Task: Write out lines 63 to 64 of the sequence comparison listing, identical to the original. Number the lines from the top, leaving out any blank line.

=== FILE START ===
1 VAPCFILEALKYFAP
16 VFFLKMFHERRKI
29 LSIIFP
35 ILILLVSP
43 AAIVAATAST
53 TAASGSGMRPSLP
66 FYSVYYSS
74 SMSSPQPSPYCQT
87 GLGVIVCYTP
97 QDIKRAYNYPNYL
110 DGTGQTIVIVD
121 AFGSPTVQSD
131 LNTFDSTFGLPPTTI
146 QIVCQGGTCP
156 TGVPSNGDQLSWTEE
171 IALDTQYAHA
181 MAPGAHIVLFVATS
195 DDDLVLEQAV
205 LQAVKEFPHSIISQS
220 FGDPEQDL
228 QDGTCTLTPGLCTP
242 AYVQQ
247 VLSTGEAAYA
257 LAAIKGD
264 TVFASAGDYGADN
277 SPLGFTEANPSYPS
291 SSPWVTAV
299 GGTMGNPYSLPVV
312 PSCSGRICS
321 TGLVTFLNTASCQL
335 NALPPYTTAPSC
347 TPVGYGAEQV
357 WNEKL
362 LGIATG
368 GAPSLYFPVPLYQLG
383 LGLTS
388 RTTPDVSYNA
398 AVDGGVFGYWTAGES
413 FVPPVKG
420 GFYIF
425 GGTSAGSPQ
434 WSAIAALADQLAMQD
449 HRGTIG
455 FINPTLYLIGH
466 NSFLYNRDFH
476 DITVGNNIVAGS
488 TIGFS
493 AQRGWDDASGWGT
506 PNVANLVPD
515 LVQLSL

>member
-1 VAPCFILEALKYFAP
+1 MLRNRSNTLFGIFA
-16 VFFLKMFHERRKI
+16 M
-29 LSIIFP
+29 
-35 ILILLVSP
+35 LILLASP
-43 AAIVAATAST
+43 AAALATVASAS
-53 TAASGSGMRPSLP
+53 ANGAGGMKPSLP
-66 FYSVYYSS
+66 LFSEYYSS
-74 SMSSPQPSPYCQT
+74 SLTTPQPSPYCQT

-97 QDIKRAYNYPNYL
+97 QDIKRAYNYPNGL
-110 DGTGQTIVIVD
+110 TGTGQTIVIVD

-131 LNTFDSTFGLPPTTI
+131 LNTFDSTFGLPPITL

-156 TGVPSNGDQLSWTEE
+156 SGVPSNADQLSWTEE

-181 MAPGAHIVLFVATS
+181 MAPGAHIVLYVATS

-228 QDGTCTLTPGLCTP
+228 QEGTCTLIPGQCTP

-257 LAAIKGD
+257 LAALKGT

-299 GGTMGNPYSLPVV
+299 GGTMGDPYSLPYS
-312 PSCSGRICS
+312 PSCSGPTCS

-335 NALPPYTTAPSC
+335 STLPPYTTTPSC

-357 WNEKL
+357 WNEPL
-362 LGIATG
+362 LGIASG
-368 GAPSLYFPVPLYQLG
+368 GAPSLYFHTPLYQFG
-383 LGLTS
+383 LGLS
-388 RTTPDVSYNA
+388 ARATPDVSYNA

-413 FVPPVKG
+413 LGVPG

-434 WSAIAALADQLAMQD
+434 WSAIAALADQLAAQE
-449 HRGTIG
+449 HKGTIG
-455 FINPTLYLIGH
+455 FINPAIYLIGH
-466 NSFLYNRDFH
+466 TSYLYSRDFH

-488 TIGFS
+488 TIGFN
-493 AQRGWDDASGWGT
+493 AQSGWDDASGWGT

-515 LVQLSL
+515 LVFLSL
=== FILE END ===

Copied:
+53 ANGAGGMKPSLP
-66 FYSVYYSS